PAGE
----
March 17, 2020

St Patrick adopts four-leaf clover for the Unified Signalling Firewall

With advances in Cellusys technology St Patrick had to change his message to the lucky four-leaf clover to take account of SIP being included in the Unified Signalling Firewall. 

We know it can exist as the image above shows, and R&D within Cellusys are working on a solution to give St Patrick a further challenge in finding enough of them to spread the word of Signalling Security to mobile networks around the world.

As legend has it, St Patrick told his story of the Unified Signalling Firewall with a three-leaf clover describing the three protocols: SS7, Diameter and GTP. However the addition of SIP has made him search high and low in the grass for a four-leaf clover to describe the new Unified Signalling Firewall with SS7, Diameter, GTP and SIP.

The Myths

Much myth surrounds St Patrick, his origin, mission and how he evangelised the Unified Signalling Firewall to drive the snakes out of mobile networks. It is said that Saint Patrick used the shamrock to illustrate simply to the unwashed, how the Unified Signalling Firewall was meant to be SS7, Diameter, GTP and SIP.

The Truth

The real story however is that one day, the Chief Security Officer of a mobile network, was discussing signalling security with Patrick, a Cellusys signalling expert, over a round of golf. The CSO couldn’t understand why all the signalling security vulnerabilities needed to be processed and cross-correlated with the other protocols in one Unified Signalling Firewall. Patrick looked down at the tee as he prepared to strike his golf ball with a 9 iron. He then spotted a beautiful Trifolium Dubium, the wild-growing, three-leaf clover that botanists consider the official shamrock. Patrick leaned over and gently picked the shamrock. Finding a four-leaf clover (Trifolium Repens) was more of a challenge, but advances in technology from Cellusys made it easier.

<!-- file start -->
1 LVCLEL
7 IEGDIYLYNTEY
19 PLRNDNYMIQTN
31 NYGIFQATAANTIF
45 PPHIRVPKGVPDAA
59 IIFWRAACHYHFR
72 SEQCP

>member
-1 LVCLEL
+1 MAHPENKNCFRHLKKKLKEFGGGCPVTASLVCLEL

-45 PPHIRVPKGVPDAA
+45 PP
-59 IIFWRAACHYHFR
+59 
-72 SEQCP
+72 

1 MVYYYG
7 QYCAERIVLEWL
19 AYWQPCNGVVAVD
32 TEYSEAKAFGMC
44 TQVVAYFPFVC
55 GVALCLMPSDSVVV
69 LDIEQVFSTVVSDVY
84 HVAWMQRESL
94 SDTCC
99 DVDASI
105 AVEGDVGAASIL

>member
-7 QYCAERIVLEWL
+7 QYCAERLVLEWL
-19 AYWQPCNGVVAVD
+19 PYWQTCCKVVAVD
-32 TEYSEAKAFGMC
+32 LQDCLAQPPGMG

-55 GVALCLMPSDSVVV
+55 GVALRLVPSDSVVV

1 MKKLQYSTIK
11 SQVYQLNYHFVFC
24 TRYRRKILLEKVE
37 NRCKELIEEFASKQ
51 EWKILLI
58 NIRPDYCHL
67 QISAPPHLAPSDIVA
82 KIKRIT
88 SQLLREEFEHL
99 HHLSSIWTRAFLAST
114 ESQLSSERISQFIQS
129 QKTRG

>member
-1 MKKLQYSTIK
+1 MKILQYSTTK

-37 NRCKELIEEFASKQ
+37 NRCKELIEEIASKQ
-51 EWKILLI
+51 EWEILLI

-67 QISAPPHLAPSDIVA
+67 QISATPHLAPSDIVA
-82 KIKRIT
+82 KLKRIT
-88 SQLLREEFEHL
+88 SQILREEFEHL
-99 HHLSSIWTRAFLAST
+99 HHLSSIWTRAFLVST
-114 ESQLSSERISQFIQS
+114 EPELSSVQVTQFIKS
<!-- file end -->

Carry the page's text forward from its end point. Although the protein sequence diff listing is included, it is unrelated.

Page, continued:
The Holy Trinity of Security became outdated overnight with Quaternity

Patrick originally held the shamrock up and used its three leaves to explain to the CSO what the Holy Trinity in Signalling Security was: the SS7, the Diameter, and the Holy GTP. Talk of blasphemy ensued when the Quaternity was brought into the fold. Sceptics couldn’t deny however, the necessity of VoIP and VoLTE traffic protection represented by the fourth leaf: SIP. They are all separate protocols, but in unison, provide best practice signalling security. “It’s important to protect GTP and SIP because they can be used maliciously to gather information that’s later used to launch attacks in other layers,” he explained. 

Now inspired, he proceeded to continue his evangelism and spread the best practice security measures using the shamrock to simplify the Unified Signalling Firewall. “Internal correlation between signalling messages is the only way to mitigate complex threat scenarios.”

Modern Day 

As they say, the rest is history and the Unified Signalling Firewall is now celebrated in Irish bars and with parades around the world each year on March 17th.

Today, St Patrick’s Day revelers wear a shamrock, signalling protection from denial of service attacks, call interception, SMS interception and location tracking of subscribers in mobile networks.

As with bogus shamrocks, beware of bogus signalling security as it’s not always obvious to spot; sometimes it goes by initials like AI and ML. Be sure and opt for St Patrick’s tried and true Unified Signalling Firewall to protect your mobile network.

The Future – The Quintinity

Tags: , ,

Categorised in:

March 17, 2020